For more than two decades, Memphis family attorney Shannon Jones has worked to protect the rights of children and help parents understand and resolve complicated custody issues. One particularly challenging and contentious issue is the appointment of a guardian ad litem (or GAL).
Below, we’ll discuss some common questions about guardian ad litem, including what it is, how the court will appoint a GAL, and what your rights as a parent are in Tennessee.
What is a Guardian Ad Litem?
In a contested custody proceeding, or if there is alleged child abuse or neglect, the court may appoint a guardian ad litem to act as a representative for minor children. It is also possible for one or both of the child’s parents to request the appointment of a GAL.
A guardian ad litem will usually be a licensed attorney but could be a social worker or a mental health professional. The GAL does not represent the interest of either parent and is instead charged with representing the best interests of the children. The GAL will advocate for minor children, just as any attorney would advocate for a client who retains them. This means that they will perform the following duties:
Prior to the Hearing: Conduct interviews with all individuals who have contact with the child
During the Hearing: Examine, cross-examine, subpoena witnesses, and offer testimony
The GAL will evaluate the child’s comfort level with each parent and their preferences of where they would like to reside. They will then recommend to the court how custody should be divided, where the child should reside, and visitation location and frequency.
When are Guardian Ad Litem Appointments Made?
Tennessee law makes it clear that the court should not make these appointments “routinely” and the appointment of a GAL should be used sparingly in custody proceedings. It is assumed in most cases that the parents will protect the child’s best interests.
So, when would the court consider it necessary to appoint a guardian ad litem? According to Tennessee Code Annotated section 36-4-132, a GAL might need to be appointed if:
The child has specific circumstances or needs that must be met
If the child requests representation
If there is any manipulation or inappropriate influence displayed by an adult on the child
If the child might need to be called as a witness, and the court wishes to minimize the impact of the litigation process on them
If the relationship between the parents is particularly hostile and warrants the protection of the child
If custody, visitation, access, or parenting time is threatened in any way, particularly if the child is at risk of abduction
If a geographic relocation threatens to remove the child from a parent, sibling, or another person the child is close to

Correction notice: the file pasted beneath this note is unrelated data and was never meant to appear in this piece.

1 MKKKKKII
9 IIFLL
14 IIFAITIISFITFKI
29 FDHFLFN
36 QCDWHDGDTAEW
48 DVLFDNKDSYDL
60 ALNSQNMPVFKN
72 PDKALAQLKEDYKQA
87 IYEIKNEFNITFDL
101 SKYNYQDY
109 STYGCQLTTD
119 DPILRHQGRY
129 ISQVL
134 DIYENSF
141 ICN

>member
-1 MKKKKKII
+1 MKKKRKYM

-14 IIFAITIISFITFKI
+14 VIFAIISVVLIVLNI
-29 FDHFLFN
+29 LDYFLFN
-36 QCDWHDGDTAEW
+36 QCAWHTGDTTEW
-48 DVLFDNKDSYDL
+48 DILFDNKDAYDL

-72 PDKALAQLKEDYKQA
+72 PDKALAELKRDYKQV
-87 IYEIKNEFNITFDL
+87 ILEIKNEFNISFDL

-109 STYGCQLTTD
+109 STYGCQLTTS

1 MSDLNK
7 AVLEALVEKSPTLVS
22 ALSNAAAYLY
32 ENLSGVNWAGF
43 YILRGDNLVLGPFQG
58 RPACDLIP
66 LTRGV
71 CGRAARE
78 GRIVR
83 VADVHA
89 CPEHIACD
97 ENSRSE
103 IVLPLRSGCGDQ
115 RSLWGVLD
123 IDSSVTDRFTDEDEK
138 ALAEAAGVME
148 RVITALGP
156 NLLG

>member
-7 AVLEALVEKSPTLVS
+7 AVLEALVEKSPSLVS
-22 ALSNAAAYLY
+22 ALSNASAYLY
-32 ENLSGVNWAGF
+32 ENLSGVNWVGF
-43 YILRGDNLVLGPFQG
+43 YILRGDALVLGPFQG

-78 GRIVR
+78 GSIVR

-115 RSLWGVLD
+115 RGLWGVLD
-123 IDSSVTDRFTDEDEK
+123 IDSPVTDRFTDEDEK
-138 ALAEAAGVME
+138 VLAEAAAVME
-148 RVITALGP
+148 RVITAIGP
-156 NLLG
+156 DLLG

If there are concerns for the safety of the child during visitation, custody, or parenting time
If the child has special mental, physical, or educational needs
If there is a dispute over the paternity of the child
Tennessee law instructs the court to appoint a person with the proper knowledge, training, skill, experience, and qualifications to serve as the child’s guardian ad litem.
How Long Does a Guardian Ad Litem Appointment Last?
The guardian ad litem will serve as long as the court or appointment order lasts. If the duration is not specified in any order, it will automatically be terminated when the custody or modification proceedings are finalized.
Do I Need to Work With an Appointed Guardian Ad Litem?
The appointment of a guardian ad litem can be a challenging thing for a parent to accept. It is natural to be hesitant or resistant to letting someone’s judgment replace your own when it comes to matters involving your children, but it is crucial that you respect the court’s appointment.
The GAL has the power to investigate matters that are very personal and that you might find intrusive including medical and education records of the child, parents, and others involved in the case. Because they are appointed by the court, you should make sure to be as cooperative as possible with their interviews and investigation, for the sake of your child or children.
What Types of Questions Will a Guardian Ad Litem Ask?
An experienced guardian ad litem will have their own way of approaching a case. In general, you should be prepared to discuss the following topics:
Your relationship with your co-parent
What brought you to the point of contested custody litigation
The daily routines of the child or children
Your personal parenting style
Other people (friends, family members, etc.) who should be interviewed and who could emphasize your strengths as a parent
If you keep in mind that this process is about the best interests of the child, it will ultimately be easier for you to assist the GAL in gathering the information they need to make a recommendation to the court. In the end, you want what is best for your children, and you can demonstrate that by helping the GAL make the most informed decision in this case.
Contact an Experienced Memphis Family Attorney
No one says that having a guardian ad litem appointed in a contested custody dispute is going to be comfortable or easy on either parent. Having a stranger evaluate your parenting in a short amount of time and making a recommendation that the court will seriously consider can be stressful and frightening at times. The court’s ability to appoint a GAL is a tool that is used to ensure the welfare of the child, and while it isn’t a perfect system, it is an effective one. You can help yourself by staying positive and letting the evidence of your parenting speak for itself.
Attorney Shannon A. Jones has helped families in Memphis for more than 20 years, and he is ready to answer your questions and advocate for you if you have questions about child custody, custody litigation, guardian ad litem, and any other family legal matters. Call him at (901) 390-9041 or reach out online to schedule a confidential appointment today.